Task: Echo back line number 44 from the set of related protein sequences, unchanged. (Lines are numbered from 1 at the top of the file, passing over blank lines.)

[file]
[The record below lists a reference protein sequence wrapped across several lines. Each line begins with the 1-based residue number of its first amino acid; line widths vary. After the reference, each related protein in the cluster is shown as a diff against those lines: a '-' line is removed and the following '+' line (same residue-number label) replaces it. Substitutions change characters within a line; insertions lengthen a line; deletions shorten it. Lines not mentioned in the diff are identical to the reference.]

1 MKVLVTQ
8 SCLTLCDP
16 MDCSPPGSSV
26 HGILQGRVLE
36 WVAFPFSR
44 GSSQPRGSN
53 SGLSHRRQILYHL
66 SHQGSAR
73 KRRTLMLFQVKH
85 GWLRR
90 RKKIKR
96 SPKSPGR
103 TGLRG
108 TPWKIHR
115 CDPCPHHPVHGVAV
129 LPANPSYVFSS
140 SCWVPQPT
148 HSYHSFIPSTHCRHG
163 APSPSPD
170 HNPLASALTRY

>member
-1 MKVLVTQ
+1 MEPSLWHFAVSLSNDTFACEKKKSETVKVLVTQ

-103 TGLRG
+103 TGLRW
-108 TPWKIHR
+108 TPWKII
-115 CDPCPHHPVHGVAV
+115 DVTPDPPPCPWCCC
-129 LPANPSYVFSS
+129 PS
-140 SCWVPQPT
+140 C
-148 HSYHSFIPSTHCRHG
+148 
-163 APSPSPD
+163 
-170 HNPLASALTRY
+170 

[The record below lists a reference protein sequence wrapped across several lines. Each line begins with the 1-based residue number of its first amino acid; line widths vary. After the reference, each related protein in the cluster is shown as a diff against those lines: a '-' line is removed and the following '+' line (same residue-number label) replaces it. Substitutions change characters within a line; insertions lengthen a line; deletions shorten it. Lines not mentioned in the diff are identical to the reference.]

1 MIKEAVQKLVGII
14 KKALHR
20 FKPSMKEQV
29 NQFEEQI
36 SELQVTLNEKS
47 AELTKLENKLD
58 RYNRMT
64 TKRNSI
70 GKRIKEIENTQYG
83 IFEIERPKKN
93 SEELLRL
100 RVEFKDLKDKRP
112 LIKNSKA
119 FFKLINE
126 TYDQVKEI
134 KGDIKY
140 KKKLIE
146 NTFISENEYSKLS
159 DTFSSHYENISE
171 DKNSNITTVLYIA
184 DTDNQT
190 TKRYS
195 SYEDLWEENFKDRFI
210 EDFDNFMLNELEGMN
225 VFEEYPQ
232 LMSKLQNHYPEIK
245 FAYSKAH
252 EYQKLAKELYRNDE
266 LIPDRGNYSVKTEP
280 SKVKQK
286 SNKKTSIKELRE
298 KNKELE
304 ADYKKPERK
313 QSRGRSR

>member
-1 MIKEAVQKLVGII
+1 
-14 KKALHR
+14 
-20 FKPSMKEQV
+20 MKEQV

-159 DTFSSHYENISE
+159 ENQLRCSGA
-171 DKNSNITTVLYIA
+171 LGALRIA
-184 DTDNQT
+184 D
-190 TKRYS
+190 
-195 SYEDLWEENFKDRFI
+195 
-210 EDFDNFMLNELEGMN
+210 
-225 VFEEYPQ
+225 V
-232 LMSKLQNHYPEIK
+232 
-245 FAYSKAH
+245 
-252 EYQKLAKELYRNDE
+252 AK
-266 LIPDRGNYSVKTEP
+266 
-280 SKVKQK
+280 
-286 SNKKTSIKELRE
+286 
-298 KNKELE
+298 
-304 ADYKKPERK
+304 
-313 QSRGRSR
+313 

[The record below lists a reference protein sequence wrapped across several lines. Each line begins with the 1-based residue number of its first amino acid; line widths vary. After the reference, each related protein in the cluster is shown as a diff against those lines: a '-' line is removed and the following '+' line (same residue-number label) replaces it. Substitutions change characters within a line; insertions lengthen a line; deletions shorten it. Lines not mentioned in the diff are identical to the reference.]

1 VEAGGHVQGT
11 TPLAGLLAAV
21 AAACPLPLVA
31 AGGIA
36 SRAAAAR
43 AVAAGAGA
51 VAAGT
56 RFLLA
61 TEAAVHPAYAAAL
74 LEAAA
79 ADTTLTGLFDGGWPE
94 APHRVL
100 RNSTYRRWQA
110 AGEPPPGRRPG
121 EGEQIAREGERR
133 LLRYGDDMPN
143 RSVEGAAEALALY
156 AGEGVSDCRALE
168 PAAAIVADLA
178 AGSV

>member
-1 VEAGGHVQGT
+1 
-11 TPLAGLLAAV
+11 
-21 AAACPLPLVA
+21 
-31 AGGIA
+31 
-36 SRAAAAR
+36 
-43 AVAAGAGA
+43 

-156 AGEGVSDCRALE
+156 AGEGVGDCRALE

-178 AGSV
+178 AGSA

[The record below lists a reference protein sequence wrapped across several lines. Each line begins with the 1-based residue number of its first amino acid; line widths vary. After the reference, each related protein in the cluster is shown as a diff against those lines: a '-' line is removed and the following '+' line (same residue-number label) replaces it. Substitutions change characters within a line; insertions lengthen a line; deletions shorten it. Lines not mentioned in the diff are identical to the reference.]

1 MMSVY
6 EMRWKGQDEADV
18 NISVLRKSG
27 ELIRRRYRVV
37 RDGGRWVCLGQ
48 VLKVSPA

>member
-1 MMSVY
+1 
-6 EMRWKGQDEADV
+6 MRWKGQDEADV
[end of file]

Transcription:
20 FKPSMKEQV